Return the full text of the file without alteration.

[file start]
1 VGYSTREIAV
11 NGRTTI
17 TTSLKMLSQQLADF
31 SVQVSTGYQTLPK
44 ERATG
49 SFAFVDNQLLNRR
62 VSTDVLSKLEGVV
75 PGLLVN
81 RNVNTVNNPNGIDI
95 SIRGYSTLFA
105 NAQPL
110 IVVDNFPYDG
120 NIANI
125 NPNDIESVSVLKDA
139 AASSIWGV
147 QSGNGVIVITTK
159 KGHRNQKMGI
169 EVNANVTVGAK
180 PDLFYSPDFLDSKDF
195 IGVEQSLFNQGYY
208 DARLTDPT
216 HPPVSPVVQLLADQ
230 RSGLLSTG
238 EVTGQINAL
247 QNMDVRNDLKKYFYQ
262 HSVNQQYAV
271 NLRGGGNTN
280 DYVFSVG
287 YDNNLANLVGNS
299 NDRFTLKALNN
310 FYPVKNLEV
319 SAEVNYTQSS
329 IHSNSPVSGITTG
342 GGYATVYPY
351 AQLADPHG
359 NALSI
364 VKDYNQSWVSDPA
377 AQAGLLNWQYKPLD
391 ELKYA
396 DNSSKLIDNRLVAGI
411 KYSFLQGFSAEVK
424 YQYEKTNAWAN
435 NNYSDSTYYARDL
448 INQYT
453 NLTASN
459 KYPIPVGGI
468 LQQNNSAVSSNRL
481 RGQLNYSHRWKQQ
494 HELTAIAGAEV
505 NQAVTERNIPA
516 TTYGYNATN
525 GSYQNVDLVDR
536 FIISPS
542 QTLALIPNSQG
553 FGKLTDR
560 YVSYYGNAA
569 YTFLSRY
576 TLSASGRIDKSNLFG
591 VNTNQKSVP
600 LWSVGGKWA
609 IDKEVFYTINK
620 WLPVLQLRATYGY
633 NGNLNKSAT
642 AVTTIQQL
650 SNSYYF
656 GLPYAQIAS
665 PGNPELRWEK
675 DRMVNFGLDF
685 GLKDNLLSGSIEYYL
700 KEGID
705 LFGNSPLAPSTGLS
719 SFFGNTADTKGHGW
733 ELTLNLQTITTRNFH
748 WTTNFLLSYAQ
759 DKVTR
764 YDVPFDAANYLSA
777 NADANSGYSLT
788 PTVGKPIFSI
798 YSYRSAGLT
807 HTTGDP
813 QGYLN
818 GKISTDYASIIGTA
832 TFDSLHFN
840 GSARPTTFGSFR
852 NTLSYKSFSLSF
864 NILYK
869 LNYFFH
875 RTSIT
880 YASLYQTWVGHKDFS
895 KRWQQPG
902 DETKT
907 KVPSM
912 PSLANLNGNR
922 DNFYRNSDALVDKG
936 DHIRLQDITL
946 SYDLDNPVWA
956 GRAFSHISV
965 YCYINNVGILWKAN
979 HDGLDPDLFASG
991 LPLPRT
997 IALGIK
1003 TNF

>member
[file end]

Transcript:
1 VGYSTREIAV
11 NGRTTI
17 TTSLKMLSQQLADF
31 SVQVSTGYQTLPK
44 ERATG
49 SFAFVDNQLLNRR
62 VSTDVLSKLEGVV
75 PGLLVN
81 RNVNTVNNPNGIDI
95 SIRGYSTLFA
105 NAQPL
110 IVVDNFPYDG
120 NIANI
125 NPNDIESVSVLKDA
139 AASSIWGV
147 QSGNGVIVITTK
159 KGHRNQKMGI
169 EVNANVTVGAK
180 PDLFYSPDFLDSKDF
195 IGVEQSLFNQGYY
208 DARLTDPT
216 HPPVSPVVQLLADQ
230 RSGLLSTG
238 EVTGQINAL
247 QNMDVRNDLKKYFYQ
262 HSVNQQYAV
271 NLRGGGNTN
280 DYVFSVG
287 YDNNLANLVGNS
299 NDRFTLKALNN
310 FYPVKNLEV
319 SAEVNYTQSS
329 IHSNSPVSGITTG
342 GGYATVYPY
351 AQLADPHG
359 NALSI
364 VKDYNQSWVSDPA
377 AQAGLLNWQYKPLD
391 ELKYA
396 DNSSKLIDNRLVAGI
411 KYSFLQGFSAEVK
424 YQYEKTNAWAN
435 NNYSDSTYYARDL
448 INQYT
453 NLTASN
459 KYPIPVGGI
468 LQQNNSAVSSNRL
481 RGQLNYSHRWKQQ
494 HELTAIAGAEV
505 NQAVTERNIPA
516 TTYGYNATN
525 GSYQNVDLVDR
536 FIISPS
542 QTLALIPNSQG
553 FGKLTDR
560 YVSYYGNAA
569 YTFLSRY
576 TLSASGRIDKSNLFG
591 VNTNQKSVP
600 LWSVGGKWA
609 IDKEVFYTINK
620 WLPVLQLRATYGY
633 NGNLNKSAT
642 AVTTIQQL
650 SNSYYF
656 GLPYAQIAS
665 PGNPELRWEK
675 DRMVNFGLDF
685 GLKDNLLSGSIEYYL
700 KEGID
705 LFGNSPLAPSTGLS
719 SFFGNTADTKGHGW
733 ELTLNLQTITTRNFH
748 WTTNFLLSYAQ
759 DKVTR
764 YDVPFDAANYLSA
777 NADANSGYSLT
788 PTVGKPIFSI
798 YSYRSAGLT
807 HTTGDP
813 QGYLN
818 GKISTDYASIIGTA
832 TFDSLHFN
840 GSARPTTFGSFR
852 NTLSYKSFSLSF
864 NILYK
869 LNYFFH
875 RTSIT
880 YASLYQTWVGHKDFS
895 KRWQQPG
902 DETKT
907 KVPSM
912 PSLANLNGNR
922 DNFYRNSDALVDKG
936 DHIRLQDITL
946 SYDLDNPVWA
956 GRAFSHISV
965 YCYINNVGILWKAN
979 HDGLDPDLFASG
991 LPLPRT
997 IALGIK
1003 TNF

>member